Tara frowned, but then her face went blank as her brain went into whatever state allowed her to predict opponents’ moves before they made them and recognize patterns of human behavior by connecting details no one else remembered.
Then she took a breath and relaxed, becoming the Tara I was more used to. “The True aren’t historians. We could have kept everything about the story if we’d wanted to, but it’s important to the leaders of the True to revere the Designer as the one who decided what it meant to be one of the True.
“My parents each told me their battalion’s version of the story and then I heard half a dozen different versions wherever we moved in Infinity City. Every group of the True has their own and they’ll tell it to anyone willing to listen.
“I don’t know which one is real. Maybe all of them are. I don’t know enough to figure that out, but I can tell you what’s common to all the versions I know. Maybe that will be close enough.” Continue reading Dealing With It: Part 2
“It makes sense,” Haley pulled her chair out from under the table and sat down next to me. “It’s the right thing to do, but I don’t like it.”
Short with black hair and olive skin, Haley frowned. We’d been going out since my senior year of high school and after years of being together, I knew her well enough that I knew both what bothered her and that she’d be telling me aloud anyway.
“She and her boyfriend stole our plans and then handed it over to the Coffeeshop Illuminati. From what I heard, she’s the one with the connection to the Illuminati.” Continue reading Dealing With It: Part 1
“Okay,” I thought through my options. “It sounds like we’re going to get a lot more out of this if we work together. We’ll have to hash out something. I don’t know when. Where are you staying? Obviously, we don’t have time to do it now.”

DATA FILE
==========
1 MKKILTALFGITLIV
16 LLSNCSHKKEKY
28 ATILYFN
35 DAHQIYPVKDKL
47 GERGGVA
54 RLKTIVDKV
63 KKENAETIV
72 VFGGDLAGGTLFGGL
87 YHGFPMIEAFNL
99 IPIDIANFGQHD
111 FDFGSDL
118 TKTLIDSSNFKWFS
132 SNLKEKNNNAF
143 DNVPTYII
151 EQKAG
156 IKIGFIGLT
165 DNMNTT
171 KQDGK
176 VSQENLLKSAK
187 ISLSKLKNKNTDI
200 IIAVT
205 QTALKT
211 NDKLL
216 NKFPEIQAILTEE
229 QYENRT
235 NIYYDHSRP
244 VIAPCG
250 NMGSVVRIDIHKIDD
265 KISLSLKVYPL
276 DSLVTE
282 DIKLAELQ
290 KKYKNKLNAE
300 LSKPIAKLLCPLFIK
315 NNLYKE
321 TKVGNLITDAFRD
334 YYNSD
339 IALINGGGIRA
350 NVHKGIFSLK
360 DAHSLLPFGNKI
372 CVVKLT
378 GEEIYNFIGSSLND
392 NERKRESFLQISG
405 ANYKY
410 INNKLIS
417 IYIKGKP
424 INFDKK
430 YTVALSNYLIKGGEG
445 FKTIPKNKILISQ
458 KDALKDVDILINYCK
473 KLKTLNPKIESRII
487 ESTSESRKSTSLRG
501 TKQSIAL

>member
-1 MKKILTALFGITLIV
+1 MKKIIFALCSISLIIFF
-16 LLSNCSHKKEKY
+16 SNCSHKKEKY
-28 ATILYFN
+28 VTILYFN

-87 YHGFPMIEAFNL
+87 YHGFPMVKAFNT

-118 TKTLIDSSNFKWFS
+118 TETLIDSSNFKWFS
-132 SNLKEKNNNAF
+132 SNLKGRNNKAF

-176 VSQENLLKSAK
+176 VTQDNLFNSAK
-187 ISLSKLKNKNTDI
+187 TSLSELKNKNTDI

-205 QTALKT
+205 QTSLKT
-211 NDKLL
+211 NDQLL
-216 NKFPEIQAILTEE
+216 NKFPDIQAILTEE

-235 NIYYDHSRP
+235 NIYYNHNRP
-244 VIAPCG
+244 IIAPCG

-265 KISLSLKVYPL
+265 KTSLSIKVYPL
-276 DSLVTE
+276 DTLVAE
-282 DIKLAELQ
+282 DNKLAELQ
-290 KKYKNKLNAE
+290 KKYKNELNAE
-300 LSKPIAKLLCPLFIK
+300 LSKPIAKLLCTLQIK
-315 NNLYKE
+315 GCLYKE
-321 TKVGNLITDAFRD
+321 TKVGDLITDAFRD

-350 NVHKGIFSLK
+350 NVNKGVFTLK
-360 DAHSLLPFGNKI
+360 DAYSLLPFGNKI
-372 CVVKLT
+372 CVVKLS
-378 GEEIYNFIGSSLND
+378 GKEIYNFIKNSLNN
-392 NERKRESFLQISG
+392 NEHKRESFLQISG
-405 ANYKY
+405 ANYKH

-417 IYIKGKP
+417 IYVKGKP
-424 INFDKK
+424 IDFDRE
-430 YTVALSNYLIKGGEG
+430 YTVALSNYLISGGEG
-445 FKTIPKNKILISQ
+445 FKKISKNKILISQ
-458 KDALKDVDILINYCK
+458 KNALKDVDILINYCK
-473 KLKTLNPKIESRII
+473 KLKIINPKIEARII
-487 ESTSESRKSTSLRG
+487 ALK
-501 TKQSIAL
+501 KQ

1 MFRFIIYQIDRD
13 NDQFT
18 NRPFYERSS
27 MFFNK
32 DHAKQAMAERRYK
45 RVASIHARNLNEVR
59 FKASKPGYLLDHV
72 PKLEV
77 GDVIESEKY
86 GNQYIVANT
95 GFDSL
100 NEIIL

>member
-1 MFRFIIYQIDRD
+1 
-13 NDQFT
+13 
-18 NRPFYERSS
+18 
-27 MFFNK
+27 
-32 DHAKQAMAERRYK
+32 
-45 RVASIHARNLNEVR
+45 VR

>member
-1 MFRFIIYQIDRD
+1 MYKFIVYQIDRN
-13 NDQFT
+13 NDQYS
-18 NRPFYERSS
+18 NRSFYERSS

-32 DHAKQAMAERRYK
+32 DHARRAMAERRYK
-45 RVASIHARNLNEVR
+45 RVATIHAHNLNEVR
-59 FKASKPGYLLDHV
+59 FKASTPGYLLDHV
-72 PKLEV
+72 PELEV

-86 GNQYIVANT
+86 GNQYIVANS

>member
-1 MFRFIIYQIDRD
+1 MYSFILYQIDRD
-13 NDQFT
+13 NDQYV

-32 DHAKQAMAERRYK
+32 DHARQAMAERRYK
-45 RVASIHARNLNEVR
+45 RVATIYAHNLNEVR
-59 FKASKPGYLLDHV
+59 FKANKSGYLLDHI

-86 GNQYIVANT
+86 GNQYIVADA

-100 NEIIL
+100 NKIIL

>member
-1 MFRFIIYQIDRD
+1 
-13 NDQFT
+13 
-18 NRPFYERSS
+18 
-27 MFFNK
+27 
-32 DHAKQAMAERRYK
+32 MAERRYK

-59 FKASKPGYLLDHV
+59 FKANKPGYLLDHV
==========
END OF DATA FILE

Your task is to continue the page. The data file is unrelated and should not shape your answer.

She glanced toward the door again. “We don’t. It’s not as if they have any reason to be suspicious, but if we take too much longer they’ll remember this later if either of us ever does something suspicious.”
Turning her head back to me, she crossed her arms over her chest. “I’m staying here in the employee housing. I’ve got my equipment hidden in my car and off campus.”
“Okay. I’m in Grand Lake. Is there any chance you could drive south and meet with us? I can give you an address.” Continue reading Hardwick Industries: Part 10
Stephanie stood next to me, watching and wearing an expression I guessed to be somewhere between concern and fear.
I glanced over at the buildings, wondering if they had any way to hear what we were saying. Then I pulled a control pad out from inside my sleeve and into my palm, setting my sonics to produce white noise loud enough that it would obscure what we were saying. I’d tested it with a variety of shotgun microphones and Haley’s hearing.
“You can’t tell anyone about this,” I told her. “Especially not the Coffeeshop Illuminati or Gordon.” Continue reading Hardwick Industries: Part 9
I had to come up with a response that fit her opening, but I didn’t know what her cover was. I decided to be vague and let her lead. “I didn’t expect to run into you here.”
No doubt guessing what I was doing, she gave a catlike grin. “I graduated. After you graduate you have to get a job and I got lucky enough to get one here.”
Emmy looked from one of us to the other. “How do you know each other?” Continue reading Hardwick Industries: Part 8